Shale and chert in the Claremont Shale

claremont-shale

In preparation for my upcoming talk (billed as “drunken education”) for Nerd Nite East Bay, I took a three-hour tour of the Oakland hills to take fresh photos of my favorite rocks. The tour was a whirlwind one.

This is the classic exposure of the Claremont Shale in the valley of Claremont Creek, which I’ve featured here before. On this day, the light on the freshly rain-washed stone was irresistible.

In these hills, the Claremont is mostly chert — that’s the lighter colored, blocky stuff. But it’s larded with thin, soft layers of brown shale, a rock type defined as a more or less pure claystone that breaks in sheets. The layer at my hammer’s point shows how quickly the shale weathers into flakes. Most exposures don’t offer such a clear view of the shaly portion.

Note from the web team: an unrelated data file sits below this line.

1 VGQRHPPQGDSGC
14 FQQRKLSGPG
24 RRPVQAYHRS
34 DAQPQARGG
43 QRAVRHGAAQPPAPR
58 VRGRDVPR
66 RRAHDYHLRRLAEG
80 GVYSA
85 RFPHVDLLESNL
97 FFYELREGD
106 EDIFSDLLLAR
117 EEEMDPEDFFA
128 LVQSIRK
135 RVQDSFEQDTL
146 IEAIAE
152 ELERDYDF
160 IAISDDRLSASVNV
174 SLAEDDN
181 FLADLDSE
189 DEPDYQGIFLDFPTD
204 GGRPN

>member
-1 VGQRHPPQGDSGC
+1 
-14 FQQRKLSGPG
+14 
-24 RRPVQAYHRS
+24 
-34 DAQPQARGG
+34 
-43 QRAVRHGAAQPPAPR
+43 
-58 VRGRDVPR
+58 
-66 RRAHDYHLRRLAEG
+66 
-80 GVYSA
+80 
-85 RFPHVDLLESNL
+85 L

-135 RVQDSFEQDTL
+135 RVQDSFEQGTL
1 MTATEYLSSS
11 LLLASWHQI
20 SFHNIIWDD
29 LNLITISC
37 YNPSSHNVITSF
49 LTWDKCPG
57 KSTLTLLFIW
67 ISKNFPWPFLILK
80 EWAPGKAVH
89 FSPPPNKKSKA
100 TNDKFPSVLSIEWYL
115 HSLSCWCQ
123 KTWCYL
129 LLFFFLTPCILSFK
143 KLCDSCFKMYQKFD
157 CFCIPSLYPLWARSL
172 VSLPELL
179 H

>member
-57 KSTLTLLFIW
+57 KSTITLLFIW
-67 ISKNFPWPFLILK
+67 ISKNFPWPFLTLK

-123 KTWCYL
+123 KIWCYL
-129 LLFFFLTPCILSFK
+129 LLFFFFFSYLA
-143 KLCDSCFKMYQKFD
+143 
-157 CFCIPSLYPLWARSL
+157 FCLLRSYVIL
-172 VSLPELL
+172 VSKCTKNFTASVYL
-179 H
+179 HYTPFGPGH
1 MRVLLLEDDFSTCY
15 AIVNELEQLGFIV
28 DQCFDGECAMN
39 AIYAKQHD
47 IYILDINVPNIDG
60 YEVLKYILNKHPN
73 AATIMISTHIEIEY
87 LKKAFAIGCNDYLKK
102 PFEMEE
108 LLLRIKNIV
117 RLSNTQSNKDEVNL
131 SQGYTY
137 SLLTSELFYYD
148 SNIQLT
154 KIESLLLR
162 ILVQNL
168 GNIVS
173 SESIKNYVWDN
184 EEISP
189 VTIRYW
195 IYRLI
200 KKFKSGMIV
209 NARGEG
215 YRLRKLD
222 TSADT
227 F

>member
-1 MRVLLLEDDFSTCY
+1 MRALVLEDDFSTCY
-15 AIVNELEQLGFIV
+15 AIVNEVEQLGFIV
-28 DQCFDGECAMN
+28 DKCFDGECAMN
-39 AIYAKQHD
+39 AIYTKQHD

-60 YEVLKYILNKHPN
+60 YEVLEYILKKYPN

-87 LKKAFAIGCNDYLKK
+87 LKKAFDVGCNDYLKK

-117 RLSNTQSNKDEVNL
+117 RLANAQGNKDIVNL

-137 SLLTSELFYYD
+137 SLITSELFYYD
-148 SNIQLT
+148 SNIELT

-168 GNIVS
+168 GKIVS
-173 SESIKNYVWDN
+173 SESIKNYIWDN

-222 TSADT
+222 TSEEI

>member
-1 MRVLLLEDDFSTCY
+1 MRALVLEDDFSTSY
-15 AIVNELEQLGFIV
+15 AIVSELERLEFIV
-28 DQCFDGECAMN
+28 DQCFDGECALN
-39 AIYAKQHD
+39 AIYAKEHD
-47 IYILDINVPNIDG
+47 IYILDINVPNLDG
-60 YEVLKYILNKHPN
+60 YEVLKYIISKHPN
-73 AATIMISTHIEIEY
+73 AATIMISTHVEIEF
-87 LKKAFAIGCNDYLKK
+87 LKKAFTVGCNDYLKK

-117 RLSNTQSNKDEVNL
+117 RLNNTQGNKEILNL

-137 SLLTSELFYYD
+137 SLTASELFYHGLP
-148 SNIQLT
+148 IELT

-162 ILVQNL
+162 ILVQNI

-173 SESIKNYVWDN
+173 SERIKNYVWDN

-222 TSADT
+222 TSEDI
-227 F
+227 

Clay is a sediment that comes only from the land. The sediment that makes chert is the microscopic shells of diatoms; you could say that chert is a pure precipitate of seawater. It’s intriguing to see the two so close, and so separate. Not to mention the force that so carefully tilted all of this rock upright from its original horizontal position.

With ten places to visit that afternoon, I couldn’t linger. An hour here to ponder the details would be more to my liking.

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2 Responses to “Shale and chert in the Claremont Shale”

  1. geodturner Says:

    Great photo! Pondering the details of a freshly washed rock in good light. Indeed!!

  2. Kim Says:

    I love that you pointed out the differing origins of the shale and the chert. It is a striking illustration of time/change. Thanks!

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